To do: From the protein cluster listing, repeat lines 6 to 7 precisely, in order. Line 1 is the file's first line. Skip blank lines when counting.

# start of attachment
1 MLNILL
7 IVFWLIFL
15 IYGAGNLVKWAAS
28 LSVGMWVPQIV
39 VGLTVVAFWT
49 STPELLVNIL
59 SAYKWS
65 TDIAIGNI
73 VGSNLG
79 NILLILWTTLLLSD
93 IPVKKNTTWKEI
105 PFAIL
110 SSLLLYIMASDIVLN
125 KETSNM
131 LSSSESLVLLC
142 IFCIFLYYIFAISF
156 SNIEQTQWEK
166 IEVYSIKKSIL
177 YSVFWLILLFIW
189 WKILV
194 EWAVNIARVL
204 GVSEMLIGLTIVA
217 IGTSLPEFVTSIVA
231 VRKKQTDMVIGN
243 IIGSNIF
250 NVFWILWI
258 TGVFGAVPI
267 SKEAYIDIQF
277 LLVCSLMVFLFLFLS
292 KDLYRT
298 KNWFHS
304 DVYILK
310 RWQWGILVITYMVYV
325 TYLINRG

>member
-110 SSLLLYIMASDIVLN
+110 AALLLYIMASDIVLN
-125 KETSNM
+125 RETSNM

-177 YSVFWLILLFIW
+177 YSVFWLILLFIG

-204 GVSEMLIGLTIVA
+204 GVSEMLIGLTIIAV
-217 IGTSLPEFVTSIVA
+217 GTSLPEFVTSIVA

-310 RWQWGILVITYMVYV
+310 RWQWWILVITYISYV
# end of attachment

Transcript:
49 STPELLVNIL
59 SAYKWS